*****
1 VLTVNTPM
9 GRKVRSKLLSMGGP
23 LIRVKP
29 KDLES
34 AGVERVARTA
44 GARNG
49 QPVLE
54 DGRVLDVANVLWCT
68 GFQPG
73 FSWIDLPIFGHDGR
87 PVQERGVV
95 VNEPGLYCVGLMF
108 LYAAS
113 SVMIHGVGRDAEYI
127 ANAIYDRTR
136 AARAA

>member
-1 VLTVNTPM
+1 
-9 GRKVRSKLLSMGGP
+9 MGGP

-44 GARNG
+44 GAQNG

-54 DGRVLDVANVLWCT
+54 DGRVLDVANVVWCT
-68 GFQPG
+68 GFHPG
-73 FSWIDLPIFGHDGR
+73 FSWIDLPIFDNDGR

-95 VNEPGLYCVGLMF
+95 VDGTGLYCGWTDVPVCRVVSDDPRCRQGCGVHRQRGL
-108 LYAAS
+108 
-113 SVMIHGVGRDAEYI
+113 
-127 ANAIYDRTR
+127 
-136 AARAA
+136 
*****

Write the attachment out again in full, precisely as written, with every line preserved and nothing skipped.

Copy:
1 VLTVNTPM
9 GRKVRSKLLSMGGP
23 LIRVKP
29 KDLES
34 AGVERVARTA
44 GARNG
49 QPVLE
54 DGRVLDVANVLWCT
68 GFQPG
73 FSWIDLPIFGHDGR
87 PVQERGVV
95 VNEPGLYCVGLMF
108 LYAAS
113 SVMIHGVGRDAEYI
127 ANAIYDRTR
136 AARAA

>member
-1 VLTVNTPM
+1 
-9 GRKVRSKLLSMGGP
+9 MGGP

-44 GARNG
+44 GAQNG

-54 DGRVLDVANVLWCT
+54 DGRVLDVANVVWCT
-68 GFQPG
+68 GFHPG
-73 FSWIDLPIFGHDGR
+73 FSWIDLPIFDNDGR

-95 VNEPGLYCVGLMF
+95 VDGTGLYCGWTDVPVCRVVSDDPRCRQGCGVHRQRGL
-108 LYAAS
+108 
-113 SVMIHGVGRDAEYI
+113 
-127 ANAIYDRTR
+127 
-136 AARAA
+136 